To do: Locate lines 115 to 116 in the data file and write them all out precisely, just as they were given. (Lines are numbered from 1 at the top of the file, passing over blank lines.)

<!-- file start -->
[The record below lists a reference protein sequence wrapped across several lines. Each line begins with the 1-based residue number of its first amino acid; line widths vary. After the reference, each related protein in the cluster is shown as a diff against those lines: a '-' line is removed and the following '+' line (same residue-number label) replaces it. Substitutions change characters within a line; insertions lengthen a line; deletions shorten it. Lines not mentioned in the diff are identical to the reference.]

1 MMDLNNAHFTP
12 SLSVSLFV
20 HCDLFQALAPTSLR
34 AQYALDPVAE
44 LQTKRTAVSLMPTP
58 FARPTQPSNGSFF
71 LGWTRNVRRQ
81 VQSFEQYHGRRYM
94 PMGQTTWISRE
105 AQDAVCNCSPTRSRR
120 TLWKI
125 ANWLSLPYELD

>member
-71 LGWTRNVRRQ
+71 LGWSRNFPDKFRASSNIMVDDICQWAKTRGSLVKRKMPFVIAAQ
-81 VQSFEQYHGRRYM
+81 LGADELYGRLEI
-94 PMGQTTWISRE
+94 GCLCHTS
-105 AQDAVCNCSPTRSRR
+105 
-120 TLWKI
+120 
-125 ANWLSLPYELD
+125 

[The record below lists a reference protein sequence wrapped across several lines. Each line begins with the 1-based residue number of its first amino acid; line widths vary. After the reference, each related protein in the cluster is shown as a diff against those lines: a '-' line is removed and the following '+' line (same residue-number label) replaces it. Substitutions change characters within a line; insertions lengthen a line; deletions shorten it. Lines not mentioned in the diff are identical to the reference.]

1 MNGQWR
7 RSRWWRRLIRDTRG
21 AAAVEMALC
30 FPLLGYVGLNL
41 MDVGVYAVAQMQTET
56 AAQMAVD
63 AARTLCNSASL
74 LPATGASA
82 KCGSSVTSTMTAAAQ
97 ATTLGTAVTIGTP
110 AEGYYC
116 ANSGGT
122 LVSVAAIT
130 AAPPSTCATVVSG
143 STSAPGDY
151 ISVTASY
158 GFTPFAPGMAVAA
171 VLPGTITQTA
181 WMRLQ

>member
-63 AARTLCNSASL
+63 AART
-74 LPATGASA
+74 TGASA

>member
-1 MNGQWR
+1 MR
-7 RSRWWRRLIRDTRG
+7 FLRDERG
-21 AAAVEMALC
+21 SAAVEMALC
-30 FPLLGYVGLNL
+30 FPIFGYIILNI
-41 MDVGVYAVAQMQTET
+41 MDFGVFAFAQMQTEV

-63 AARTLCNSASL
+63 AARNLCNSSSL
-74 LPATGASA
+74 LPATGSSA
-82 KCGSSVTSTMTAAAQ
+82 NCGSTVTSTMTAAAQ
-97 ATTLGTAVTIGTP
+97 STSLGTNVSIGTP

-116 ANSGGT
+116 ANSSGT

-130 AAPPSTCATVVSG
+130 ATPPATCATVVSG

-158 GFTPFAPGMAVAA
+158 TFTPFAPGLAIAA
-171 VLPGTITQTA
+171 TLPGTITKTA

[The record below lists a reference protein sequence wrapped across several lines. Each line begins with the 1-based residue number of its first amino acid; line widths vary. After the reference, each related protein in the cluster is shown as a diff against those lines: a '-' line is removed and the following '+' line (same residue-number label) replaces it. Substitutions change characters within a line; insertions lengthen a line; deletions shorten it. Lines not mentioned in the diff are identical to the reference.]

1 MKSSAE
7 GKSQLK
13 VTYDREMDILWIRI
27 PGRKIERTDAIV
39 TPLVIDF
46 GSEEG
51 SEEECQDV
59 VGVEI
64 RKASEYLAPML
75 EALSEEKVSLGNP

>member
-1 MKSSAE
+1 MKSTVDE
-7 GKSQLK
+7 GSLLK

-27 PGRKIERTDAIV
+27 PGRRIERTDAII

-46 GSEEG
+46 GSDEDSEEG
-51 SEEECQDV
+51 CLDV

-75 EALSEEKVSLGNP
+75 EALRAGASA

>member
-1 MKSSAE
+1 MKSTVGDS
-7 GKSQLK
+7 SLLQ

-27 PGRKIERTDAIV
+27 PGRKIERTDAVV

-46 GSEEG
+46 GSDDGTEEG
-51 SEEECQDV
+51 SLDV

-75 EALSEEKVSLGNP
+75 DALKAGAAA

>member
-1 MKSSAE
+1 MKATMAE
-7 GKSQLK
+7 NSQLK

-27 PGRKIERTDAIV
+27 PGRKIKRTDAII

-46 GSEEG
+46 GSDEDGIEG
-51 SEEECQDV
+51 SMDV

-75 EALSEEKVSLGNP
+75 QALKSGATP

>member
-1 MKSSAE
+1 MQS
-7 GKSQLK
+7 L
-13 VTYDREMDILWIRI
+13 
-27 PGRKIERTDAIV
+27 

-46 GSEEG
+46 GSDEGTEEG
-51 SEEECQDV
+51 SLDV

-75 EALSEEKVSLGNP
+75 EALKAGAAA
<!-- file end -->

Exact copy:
+75 DALKAGAAA

>member